new customer
    documentation
    law (banking)
    Replacement of
    AS/400 based ERP
    AMS/400 (retailer)

    View Slide

  35. Uncertainty
    Certainty
    Software development approaches
    Cost “Agile” Flow Feedback Innovation
    “Create a better world
    for our children” (vision)
    Evolution of new
    Living 360 offering
    (insurance)
    Fruits4U (startup)
    Release of new Warp
    wireless plans
    (telecommunications)
    Subcontractor
    self-service app
    OTID (logistics)
    Implement the
    new customer
    documentation
    law (banking)
    Replacement of
    AS/400 based ERP
    AMS/400 (retailer)

    View Slide

  36. Uncertainty
    Certainty
    Software development approaches
    Focus on cost
    (Waterfall, V-model, SAFe, …)
    Enterprise “Agile”
    (SCRUM, LeSS, …)
    Focus on flow
    (DevOps, Lean, …)
    Focus on feedback
    (Developer anarchy, …)
    Focus on innovation
    (No software development)
    Is this all we need
    to take into account?

    View Slide

  37. We need to take the lifecycle
    of a system into account

    View Slide

  38. Initial
    empty
    state
    S0
    C1
    S1
    First
    change
    Resulting
    state
    C2
    S2
    Next
    change
    Next
    state
    SI
    Initial
    release
    (V1.0)
    SN
    CN
    Final
    state
    (EOL)
    Last
    change
    System lifecycle (simplified)

    View Slide

  39. Most architectural work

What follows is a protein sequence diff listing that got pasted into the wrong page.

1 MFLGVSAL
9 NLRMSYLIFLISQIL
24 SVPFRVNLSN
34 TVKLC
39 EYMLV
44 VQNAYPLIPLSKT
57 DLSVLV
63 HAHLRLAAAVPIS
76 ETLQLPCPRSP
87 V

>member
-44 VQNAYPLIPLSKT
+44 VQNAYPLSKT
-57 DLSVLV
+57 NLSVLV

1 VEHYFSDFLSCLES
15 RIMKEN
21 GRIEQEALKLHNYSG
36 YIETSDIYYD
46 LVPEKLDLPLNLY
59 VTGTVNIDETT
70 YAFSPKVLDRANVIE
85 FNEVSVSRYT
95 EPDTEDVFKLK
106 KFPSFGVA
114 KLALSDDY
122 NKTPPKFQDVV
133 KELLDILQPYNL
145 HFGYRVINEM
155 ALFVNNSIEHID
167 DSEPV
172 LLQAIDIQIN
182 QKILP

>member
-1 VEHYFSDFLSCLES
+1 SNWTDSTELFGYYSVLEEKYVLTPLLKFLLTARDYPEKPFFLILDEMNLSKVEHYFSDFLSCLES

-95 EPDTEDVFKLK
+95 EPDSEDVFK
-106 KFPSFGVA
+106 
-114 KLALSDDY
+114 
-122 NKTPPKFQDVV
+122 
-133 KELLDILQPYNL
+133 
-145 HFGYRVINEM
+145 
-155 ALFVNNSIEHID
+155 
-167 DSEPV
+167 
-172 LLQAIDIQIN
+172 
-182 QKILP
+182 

considers this part only …
    … but 80%+ of the costs and efforts
    accrue after the initial system release
    S0
    C1
    S1
    C2
    S2
    SI
    SN
    CN

    View Slide

  40. How can the architecture deteriorate
    over the lifecycle of a system?

    View Slide

  41. Architecture deterioration drivers
    • Changes in business domain
    • Involuntary inadmissible implementation
    • Focus on implementation efforts only
    • Accumulated “technical debt” (quick-fixes, workarounds, ...)
    and more

    View Slide

  42. We need to reassess our architecture
    over the lifecycle of a system regularly

    View Slide

  43. Uncertainty
    Certainty
    Approach
    summary
    Project
    start
    Project
    ongoing
    Maintenance
    Cost “Agile” Flow Feedback Innovation
    BDUF
    Big Design
    UpFront
    BDUF
    Complete design
    Duration: ~weeks
    ---
    Reassessment
    Frequency: ~2y
    Duration: ~days
    Decent DUF
    & occasional
    updates
    DDUF
    Most of design
    Duration: ~days
    Missing details
    added if needed
    Frequency: > month
    Duration: ~hours
    Reassessment
    Frequency: ~2y
    Duration: ~days
    JDUF
    Quick pass (“Just enough”)
    Duration: < day
    Just enough DUF
    & continuous evolution
    „Whatever works“
    (Minimal agreement)
    Discuss, complement and
    reassess continuously
    along the way
    Frequency: ~weekly
    Duration: < hour Just enough
    agreement to get
    things done fast
    (90%+ of all written
    code will be deleted
    anyway)
    ---
    Approach not
    useful for systems
    in maintenance
    “Too early for IT”
    ---

    View Slide

  44. Additional influencing factors
    • Time and budget constraints
    • Availability of people (who and when)
    • Available skills, knowledge and experience
    • Risk of resulting system (e.g., can harm human lives)
    • …

    View Slide

  45. Wrap-up

    View Slide

  46. Wrap-up
    • Align architectural work with uncertainty
    • Should fit the chosen software development approach
    • Take the lifecycle into account
    • Most architectural efforts only target initial development
    • Reassess regularly to avoid architecture deterioration
    • There is no “one-size-fits-all”

    View Slide

  47. Uwe Friedrichsen
    Works @ codecentric
    https://twitter.com/ufried
    https://www.speakerdeck.com/ufried
    https://ufried.com/

    View Slide